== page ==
Aim for Empathy and Focus on Intent
As CXL’s Peep Laja points out in this tweet, it’s not business as usual and brands shouldn’t pretend otherwise.
So, answering the question of how to rework your messaging in the midst of a pandemic isn’t easy.
However, there are a couple of key things to think about, here.
The first is empathy.
Demonstrating empathy should come easy, but it’s not as simple as it seems, particularly if you’re used to writing content as “the brand,” using “we” instead of “me.”
You might move toward sharing personal anecdotes, customer stories, or offering actual support for those in need. Empathy also extends to how you treat your employees and the community.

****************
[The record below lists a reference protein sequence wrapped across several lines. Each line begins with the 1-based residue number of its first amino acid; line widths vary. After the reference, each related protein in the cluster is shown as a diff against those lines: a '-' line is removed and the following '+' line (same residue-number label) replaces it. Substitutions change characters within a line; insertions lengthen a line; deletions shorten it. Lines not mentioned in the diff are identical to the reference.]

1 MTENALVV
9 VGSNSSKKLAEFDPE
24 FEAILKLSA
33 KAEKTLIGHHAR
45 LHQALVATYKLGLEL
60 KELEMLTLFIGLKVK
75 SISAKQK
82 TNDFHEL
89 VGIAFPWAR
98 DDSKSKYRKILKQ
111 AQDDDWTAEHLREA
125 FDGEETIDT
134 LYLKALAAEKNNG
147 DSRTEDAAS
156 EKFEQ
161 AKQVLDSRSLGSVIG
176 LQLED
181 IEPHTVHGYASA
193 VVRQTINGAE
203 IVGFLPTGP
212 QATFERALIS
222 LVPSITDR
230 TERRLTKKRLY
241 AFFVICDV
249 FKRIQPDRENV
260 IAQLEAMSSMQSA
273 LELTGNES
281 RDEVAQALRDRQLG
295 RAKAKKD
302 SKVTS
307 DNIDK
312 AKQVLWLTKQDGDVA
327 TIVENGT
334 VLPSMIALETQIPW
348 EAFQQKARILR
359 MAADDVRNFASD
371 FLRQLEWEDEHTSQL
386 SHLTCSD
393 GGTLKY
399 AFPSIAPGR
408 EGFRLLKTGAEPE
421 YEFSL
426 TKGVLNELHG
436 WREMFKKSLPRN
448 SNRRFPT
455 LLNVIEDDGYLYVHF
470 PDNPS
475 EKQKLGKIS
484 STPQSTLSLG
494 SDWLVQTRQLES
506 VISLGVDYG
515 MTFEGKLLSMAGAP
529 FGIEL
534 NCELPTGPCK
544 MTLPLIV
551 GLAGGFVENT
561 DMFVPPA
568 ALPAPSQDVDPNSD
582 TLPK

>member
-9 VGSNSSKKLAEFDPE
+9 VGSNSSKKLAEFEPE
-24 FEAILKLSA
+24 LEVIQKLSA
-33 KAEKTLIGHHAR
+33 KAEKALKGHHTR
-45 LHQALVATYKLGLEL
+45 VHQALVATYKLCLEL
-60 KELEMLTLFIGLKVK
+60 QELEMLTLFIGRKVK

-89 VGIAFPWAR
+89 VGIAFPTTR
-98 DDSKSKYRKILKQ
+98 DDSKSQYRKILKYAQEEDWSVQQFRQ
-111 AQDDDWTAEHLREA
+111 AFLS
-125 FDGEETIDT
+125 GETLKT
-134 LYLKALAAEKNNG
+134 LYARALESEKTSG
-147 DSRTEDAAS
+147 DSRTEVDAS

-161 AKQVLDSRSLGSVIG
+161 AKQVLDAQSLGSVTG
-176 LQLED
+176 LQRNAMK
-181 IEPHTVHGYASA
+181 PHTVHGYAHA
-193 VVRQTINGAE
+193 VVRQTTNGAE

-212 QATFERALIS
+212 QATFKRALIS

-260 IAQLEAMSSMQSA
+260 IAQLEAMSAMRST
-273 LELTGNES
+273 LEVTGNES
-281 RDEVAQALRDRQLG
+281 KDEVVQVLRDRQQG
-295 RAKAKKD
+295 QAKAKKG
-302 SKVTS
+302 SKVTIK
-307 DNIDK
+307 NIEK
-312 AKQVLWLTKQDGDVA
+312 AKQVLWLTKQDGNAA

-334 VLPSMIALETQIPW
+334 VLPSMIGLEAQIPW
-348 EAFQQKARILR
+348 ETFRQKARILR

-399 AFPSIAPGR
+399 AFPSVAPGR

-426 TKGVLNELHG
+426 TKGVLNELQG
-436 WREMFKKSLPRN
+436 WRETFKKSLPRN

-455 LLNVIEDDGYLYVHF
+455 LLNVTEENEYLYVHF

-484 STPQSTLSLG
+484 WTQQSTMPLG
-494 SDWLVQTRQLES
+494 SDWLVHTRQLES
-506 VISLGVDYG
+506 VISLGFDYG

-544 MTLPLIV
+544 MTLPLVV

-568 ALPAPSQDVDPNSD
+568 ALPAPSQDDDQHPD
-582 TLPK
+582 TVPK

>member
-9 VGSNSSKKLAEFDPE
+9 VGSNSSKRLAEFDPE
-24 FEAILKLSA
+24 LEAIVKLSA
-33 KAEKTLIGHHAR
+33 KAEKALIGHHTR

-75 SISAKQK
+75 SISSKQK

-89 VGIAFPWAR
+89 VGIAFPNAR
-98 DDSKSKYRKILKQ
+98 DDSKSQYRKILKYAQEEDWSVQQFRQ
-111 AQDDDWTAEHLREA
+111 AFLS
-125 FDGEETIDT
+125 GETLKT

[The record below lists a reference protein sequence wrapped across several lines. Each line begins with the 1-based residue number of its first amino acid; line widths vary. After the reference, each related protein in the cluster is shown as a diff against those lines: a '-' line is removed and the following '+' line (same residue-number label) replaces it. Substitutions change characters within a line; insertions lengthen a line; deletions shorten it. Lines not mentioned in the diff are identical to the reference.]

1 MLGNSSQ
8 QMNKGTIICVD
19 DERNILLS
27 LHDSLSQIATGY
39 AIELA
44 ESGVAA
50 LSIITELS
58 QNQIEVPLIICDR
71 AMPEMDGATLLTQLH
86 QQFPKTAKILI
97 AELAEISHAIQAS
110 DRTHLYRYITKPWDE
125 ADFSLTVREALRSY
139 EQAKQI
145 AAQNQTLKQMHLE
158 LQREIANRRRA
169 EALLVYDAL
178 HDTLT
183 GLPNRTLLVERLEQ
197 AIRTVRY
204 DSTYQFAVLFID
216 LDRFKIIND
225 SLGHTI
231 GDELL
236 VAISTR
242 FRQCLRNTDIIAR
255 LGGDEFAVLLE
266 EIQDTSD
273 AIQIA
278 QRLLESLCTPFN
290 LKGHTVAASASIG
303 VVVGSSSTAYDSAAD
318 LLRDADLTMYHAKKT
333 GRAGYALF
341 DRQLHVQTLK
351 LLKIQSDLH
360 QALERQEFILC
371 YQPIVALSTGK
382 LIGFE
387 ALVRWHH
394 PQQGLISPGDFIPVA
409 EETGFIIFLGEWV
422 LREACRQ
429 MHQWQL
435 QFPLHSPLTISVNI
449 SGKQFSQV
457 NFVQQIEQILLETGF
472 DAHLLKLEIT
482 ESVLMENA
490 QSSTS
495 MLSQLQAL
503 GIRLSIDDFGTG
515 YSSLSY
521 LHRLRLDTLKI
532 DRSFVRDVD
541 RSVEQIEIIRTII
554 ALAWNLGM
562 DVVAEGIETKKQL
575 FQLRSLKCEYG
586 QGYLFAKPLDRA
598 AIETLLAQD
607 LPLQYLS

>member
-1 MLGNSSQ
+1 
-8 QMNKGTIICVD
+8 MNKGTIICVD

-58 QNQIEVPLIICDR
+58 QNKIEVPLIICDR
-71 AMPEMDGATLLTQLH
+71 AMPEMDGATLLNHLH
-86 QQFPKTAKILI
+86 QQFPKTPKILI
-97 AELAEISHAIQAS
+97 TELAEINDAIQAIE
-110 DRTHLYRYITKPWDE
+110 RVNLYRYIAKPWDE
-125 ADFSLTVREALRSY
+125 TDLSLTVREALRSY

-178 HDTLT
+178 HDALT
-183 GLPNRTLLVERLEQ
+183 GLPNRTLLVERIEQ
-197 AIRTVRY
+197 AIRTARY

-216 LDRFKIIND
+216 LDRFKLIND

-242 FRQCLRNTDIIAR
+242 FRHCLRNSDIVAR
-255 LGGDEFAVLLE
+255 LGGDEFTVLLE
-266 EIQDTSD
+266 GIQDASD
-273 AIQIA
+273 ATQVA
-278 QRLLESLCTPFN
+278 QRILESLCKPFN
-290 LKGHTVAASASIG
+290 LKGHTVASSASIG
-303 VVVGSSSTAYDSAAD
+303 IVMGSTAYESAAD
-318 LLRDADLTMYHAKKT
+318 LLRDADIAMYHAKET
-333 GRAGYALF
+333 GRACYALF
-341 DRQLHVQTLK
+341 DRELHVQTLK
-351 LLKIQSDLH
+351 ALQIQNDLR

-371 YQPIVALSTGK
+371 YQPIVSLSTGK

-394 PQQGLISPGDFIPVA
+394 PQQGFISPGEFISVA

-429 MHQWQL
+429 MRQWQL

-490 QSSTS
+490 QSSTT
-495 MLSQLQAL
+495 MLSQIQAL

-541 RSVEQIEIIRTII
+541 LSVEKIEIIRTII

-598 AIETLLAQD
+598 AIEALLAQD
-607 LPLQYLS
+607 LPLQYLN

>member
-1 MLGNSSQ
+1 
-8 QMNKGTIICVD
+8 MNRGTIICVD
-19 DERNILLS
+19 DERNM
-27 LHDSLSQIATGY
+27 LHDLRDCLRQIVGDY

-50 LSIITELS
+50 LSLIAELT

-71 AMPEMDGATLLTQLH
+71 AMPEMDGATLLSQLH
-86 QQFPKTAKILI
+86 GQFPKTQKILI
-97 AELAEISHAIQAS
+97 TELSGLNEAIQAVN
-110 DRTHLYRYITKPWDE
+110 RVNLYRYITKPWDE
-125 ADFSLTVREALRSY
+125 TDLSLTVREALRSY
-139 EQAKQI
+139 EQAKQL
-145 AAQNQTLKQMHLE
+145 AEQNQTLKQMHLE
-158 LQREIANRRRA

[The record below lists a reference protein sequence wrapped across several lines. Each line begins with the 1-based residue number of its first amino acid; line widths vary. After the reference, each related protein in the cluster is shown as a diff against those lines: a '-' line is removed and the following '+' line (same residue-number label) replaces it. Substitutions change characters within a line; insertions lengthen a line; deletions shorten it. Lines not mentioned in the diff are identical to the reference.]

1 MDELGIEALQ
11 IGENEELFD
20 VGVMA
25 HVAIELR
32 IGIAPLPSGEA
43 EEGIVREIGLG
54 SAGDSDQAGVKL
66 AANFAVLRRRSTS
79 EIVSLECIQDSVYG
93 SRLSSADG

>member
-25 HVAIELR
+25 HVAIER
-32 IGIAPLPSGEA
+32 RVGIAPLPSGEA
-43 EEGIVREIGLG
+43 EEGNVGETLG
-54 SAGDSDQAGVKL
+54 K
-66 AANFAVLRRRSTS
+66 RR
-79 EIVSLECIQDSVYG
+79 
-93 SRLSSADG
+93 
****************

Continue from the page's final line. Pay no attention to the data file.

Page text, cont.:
While not every business has the resource to put a million dollars toward feeding hungry families, they do owe their audience an explanation as to how they’re handling lay-offs, time off, and what they’re doing to keep people safe.
Secondly, as is the case in “normal times,” intent matters. The challenge is, customer intent is changing.
Consider what you hope to achieve with every newsletter, blog post, or social campaign.
Are you trying to get your audience to take action? Are you trying to provide information? Be clear about what you’re offering and what you’re not right now. That might mean explaining that you’re now selling masks or that shipping times aren’t as predictable as usual.
Finally, avoid being overly promotional--pretty self-explanatory.
How Real Brands Are Handling the Crisis